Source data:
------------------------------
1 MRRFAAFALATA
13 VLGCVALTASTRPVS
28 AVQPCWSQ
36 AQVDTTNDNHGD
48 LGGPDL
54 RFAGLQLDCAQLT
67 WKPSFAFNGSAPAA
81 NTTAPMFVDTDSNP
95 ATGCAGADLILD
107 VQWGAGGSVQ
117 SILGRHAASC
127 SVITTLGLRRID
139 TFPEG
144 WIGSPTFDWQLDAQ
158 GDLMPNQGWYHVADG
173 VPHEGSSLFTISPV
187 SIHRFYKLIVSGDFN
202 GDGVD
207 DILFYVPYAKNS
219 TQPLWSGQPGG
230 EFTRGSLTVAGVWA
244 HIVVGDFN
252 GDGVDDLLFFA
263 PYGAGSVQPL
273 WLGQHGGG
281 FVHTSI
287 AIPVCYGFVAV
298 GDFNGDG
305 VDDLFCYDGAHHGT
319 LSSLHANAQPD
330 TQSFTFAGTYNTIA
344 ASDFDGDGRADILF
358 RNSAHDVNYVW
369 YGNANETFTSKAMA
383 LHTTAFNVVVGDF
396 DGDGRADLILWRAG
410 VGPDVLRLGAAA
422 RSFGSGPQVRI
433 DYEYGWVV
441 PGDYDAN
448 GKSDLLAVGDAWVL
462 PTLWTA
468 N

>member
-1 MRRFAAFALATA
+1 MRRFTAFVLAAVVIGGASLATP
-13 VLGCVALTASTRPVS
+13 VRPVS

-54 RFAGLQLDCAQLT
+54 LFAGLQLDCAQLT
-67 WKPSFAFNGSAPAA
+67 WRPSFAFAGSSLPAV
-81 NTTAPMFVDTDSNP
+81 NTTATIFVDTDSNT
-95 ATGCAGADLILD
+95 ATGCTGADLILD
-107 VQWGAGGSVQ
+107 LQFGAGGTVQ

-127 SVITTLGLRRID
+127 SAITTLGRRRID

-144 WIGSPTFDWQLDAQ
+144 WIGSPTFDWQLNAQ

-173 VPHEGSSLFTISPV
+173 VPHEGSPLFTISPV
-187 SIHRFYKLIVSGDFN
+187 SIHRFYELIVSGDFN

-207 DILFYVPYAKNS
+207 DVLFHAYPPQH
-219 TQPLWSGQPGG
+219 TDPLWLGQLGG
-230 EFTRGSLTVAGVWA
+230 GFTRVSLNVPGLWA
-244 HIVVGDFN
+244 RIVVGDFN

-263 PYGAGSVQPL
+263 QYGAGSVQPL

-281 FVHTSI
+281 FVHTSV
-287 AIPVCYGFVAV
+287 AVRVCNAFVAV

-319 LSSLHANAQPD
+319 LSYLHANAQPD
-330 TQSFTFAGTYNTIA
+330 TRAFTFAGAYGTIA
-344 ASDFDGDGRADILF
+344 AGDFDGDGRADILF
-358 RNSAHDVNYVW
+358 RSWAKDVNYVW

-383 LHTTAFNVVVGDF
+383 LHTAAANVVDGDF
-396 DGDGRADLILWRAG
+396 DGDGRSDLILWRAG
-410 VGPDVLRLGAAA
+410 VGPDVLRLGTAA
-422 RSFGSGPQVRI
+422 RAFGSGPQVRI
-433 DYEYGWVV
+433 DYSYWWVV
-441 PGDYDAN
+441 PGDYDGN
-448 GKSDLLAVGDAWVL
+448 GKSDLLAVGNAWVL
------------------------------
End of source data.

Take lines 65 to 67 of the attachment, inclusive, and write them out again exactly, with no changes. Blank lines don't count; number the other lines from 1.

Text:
-187 SIHRFYKLIVSGDFN
+187 SIHRFYELIVSGDFN

-207 DILFYVPYAKNS